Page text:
26. The process of transferral can be a new opportunity for children and their families to be represented and active on the matters that most closely affect their lives, but at the same time can pose the potential risk of increasing the social divide among territories having different levels of resources and different degrees of interest in the problem. Consideration must be given to the effects of decentralisation of powers in term of availability of resources and equal access to services.
27. While central government frequently continues to be in charge of defining the main thrust of public policies or, in the field of social and health policies, the basic levels of services to be delivered uniformly throughout the nation, regional and local authorities are tasked with ensuring these service levels through regional legislation, norms and planning, and on the basis of national financial transfers and regional funds.
28. The challenge, therefore, is to optimise co-ordination and convergence among the regions within a country and in a European perspective. This can be achieved by means of state/region co-operation, interinstitutional integration, multiprofessional networking, monitoring and evaluation.
29. These are crucial functions in order to put into practice international commitments and make the most of international, national and local best practices. Last but not least, co-operation and networking can help reduce the risk of fragmentation and patterns of inter and intra regional divide in providing preventive and care services to children and their families which are sources of discrimination since they lead to inequality in access to recovery and protection facilities, and amplify the short and long-term, devastating effects of violence.
30. The state/region or state/regional/municipal fora can be suitable contexts for planning effective strategies against violence against children. These bodies facilitate the dialogue between central and decentralised administrations and allow governments to be made aware of the regional perspective on the most significant administrative and regulatory acts affecting them.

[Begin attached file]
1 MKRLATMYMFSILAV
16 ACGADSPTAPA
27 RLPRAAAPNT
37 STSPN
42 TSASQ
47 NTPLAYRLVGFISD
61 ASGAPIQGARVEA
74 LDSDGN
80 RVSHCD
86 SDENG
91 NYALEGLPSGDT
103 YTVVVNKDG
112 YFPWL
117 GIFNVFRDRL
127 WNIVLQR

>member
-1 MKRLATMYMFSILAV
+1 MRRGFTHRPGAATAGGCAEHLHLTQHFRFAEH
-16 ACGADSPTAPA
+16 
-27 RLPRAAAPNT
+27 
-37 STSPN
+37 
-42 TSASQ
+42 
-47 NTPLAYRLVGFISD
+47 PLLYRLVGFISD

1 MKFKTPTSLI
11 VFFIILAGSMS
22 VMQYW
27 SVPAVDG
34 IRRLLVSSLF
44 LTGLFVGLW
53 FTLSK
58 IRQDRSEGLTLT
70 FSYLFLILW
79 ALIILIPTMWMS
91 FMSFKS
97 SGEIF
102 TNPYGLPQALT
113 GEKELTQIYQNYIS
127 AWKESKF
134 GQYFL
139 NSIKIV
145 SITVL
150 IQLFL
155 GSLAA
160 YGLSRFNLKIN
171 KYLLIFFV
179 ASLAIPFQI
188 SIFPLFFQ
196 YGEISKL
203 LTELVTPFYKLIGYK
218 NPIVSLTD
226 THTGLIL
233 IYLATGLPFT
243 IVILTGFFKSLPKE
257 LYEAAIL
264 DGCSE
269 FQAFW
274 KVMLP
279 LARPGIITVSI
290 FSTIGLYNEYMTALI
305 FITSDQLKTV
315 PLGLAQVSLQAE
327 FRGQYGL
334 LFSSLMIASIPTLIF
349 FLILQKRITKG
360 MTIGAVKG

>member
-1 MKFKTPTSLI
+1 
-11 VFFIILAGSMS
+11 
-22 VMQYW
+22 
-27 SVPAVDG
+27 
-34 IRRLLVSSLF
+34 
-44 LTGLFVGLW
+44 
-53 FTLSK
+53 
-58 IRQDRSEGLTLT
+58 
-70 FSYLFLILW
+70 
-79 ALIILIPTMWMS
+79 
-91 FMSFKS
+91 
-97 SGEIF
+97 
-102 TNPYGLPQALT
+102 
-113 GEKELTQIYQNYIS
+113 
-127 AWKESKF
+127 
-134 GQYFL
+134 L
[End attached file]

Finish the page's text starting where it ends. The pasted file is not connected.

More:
31. There are at least six crucial sectors, which should build up a strong multidisciplinary networking: the health sector, providing early detection and health care for children, their families and, possibly, offenders; the legal sector, endorsing norms and law enforcement and providing legal services and counselling for child victims and their families; the social sector, making available child protection services and social care; the education and leisure time sectors, providing primary prevention actions and supporting early prevention; policy makers, assuring political relevance to the issue, as well as policies and resources; and last, but not least, the media sector, contributing to change towards a child rights approach and a child–centred culture for the implementation of their human rights.
32. The decentralised level allows the definition of actions which are the most appropriate to the characteristics and resources of a local community and enables the empowering of the local community, and supporting the active involvement of children and families as actors of preventive and protective strategies, and not only as passive beneficiaries.
33. Local and regional authorities need to define regularly monitored quality standards for child protection services and base their prevention policies and programs against violence on a wide range of disciplines such as public health, psychology, psychiatry, criminal justice, social work, forensic medicine and policing: engaging multiple sectors strengthens cohesion and social capital.
34. Local and regional authorities should enhance a multisectoral approach, extending beyond service providers working strictly on the prevention of child maltreatment, to involve actors working on the well-being dimensions of children (sport, leisure time, and so on) and family policies, and those working with other types of violence, including domestic violence and offenders.
35. Intermediate state actors, regional governments, federated states, international cities and metropolitan areas are beginning to play an increasingly important role in guiding domestic and international decision-making. Due to on-going decentralisation processes these actors have acquired and are acquiring a greater capacity to manage development in a national and transnational perspective, as occurred on the occasion of the Third World Congress against Sexual Exploitation of Children, held in Rio de Janeiro in November 2008, where thousands of local actors met together with representatives of ONGs and central governments.